Neovascularization (angiogenesis) after revascularization in moyamoya disease. Which technique is most useful for moyamoya disease?

Acta Neurochir (Wien). 2000;142(3):269-76. doi: 10.1007/s007010050035.


The effects of direct and indirect revascularization for moyamoya disease were analyzed for each donor artery to determine which surgical procedure is most useful for the induction of neovascularization. In the past 12 years, 85 patients with moyamoya disease were surgically treated by combined surgery consisting of indirect revascularization via encephalo-duro-arterio-myo-synangiosis (EDAMS) and direct revascularization via the superficial temporal artery and the middle cerebral artery (STA-MCA) bypass. Among those patients, the post-operative changes in digital subtraction angiography were examined in 56 sides, including 34 sides in paediatric cases and 22 sides in adult cases. The neovascularization after indirect revascularization using the 1) superficial temporal artery (skin), 2) middle meningeal artery (dura mater), 3) deep temporal artery (temporal muscle) was analyzed. As results, in paediatric cases, the deep temporal artery and middle meningeal artery induced good neovascularization. However, the induction of neovascularization from the superficial temporal artery was not always good in most pediatric and adult cases. On the other hand, the direct bypass was useful in 90% of adult cases. In indirect revascularization surgery for moyamoya disease, the temporal muscle (the deep temporal artery) and the dura mater (the middle meningeal artery) are useful donors to the ischemic brain. The simple encephalo-arterio-synangiosis is not always effective. The direct bypass is a useful technique for adult moyamoya disease.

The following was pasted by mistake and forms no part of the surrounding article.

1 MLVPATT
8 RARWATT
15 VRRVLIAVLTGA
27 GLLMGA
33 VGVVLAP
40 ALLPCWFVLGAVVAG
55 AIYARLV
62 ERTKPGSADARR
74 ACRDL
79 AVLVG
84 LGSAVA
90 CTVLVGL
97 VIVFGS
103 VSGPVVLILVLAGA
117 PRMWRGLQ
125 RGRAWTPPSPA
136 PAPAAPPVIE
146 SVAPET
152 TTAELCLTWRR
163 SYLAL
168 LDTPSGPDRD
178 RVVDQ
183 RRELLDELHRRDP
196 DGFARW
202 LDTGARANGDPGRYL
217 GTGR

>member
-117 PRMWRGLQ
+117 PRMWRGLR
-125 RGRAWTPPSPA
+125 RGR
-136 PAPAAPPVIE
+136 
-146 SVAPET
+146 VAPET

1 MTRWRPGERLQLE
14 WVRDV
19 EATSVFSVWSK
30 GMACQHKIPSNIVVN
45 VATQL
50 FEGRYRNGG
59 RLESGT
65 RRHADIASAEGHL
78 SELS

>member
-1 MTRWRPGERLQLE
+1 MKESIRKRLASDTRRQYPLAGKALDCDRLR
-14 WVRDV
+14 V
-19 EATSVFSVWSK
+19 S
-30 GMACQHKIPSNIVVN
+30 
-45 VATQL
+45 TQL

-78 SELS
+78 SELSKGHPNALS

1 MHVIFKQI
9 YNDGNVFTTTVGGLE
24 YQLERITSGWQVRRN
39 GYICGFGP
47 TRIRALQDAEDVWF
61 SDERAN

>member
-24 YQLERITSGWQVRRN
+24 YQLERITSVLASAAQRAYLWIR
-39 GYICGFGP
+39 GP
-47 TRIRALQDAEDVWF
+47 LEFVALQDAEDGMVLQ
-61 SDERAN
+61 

Publication types

  • Comparative Study
  • Research Support, Non-U.S. Gov't

MeSH terms

  • Adult
  • Angiography, Digital Subtraction*
  • Brain / blood supply*
  • Cerebral Revascularization / methods*
  • Child
  • Follow-Up Studies
  • Humans
  • Moyamoya Disease / diagnostic imaging
  • Moyamoya Disease / surgery*
  • Neovascularization, Physiologic / physiology*
  • Postoperative Complications / diagnostic imaging*
  • Treatment Outcome